1. Money management is more important than entry strategies. This means keeping losses to a minimum. In my opinion (and unfortunately, experience) 98 percent of all large losses were originally small losses. This fact must be ingrained into your psyche! Controlled position size combined with stop-loss management increases returns while decreasing risk.
2. The trend rules! About 90 percent of the time, I trade in the direction of a strongly trending market. This is identified by ADX, Relative Strength, New Highs/New Lows, and Moving Averages.
3. Sponsorship is critical. I do not have the patience to wait for Wall Street to discover the next Microsoft. I trade in the stocks that the momentum growth funds are in. Louis Navellier’s MPT Review newsletter and Investor’s Business Daily each do superior jobs of identifying which stocks are gaining sponsorship (participation in a stock by major players) and which stocks are losing sponsorship.
4. I start every day at zero. This means I will eliminate immediately any and all positions not moving in my favor. This reduces my overall risk and allows me to protect my profits.
5. Never forget: The longer a position is held, the more things can go wrong.
6. Because of the high turnover of trading, commission costs must be kept to a minimum. You will have a difficult time maximizing your profits if you trade for more than 6it/share.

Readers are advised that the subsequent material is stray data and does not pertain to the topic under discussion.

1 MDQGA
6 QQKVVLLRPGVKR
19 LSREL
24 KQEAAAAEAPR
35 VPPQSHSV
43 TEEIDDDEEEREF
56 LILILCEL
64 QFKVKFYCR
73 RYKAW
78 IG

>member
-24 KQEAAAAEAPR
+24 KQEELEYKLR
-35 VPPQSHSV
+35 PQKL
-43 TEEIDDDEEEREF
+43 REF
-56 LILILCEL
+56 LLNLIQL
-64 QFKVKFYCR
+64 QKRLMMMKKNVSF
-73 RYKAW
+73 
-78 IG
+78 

7. Most stockbrokers are good people. Unfortunately, most (not all) do not have a clue. I therefore make all of my own decisions.
8. Trading is a serious business! If you were to open a retail store you would need a cash register, phones, etc. The same is true for trading. I recommend you get the best data feed, hardware, trading software program, etc., you can afford. Remember, you are competing against hundreds of brokerage houses and thousands of traders who have state-of-the-art equipment.
9. Overall, stock market direction is fun to ponder, but beyond a few days it is impossible to predict. My strategies are based on short-term factors, not macroeconomic views.
10. Most of my trading decisions are made by relying on technical analysis and pattern recognition. Fundamental factors, though considered, are not as important as technical factors.
11. I prepare for the day, as much as possible, the evening before. There is too much chaos in the morning to properly get ready for the day.
12. I became a much more profitable trader when I learned to scratch a trade. This means breaking even, losing an eighth or a quarter, etc. I have learned to put my ego in check and realize I am usually right approximately 60 percent of the time. If I can minimize my losses when I am wrong, I am assured of remaining a profitable trader.
13. Doubling-up is for losers! When a trade moves against me I look to get out of it, not add to it! I know an individual trader who kept adding to his Micron Technologies position as it dropped from 85 to 20! It will be years before he ever possibly breaks even. Thank you, but no thank you. Again- when a position moves against you-get out!
14. I lighten my positions and lessen my trading before news events (major economic news, earnings, etc.). Too many traders get killed when they make a “bet” on the report and are wrong. If you need to gamble, go to Vegas. At least there you get “comped” for losing!
15. This is not an easy game, especially when a major market move (like the bull market which began in 1982) ends. There are probably fewer full-time professional traders in this country than there are professional athletes. You must be prepared to work as hard and to be as persistent as a professional athlete to become truly successful.
- Part of book: Hit and Run Trading By Jeff Cooper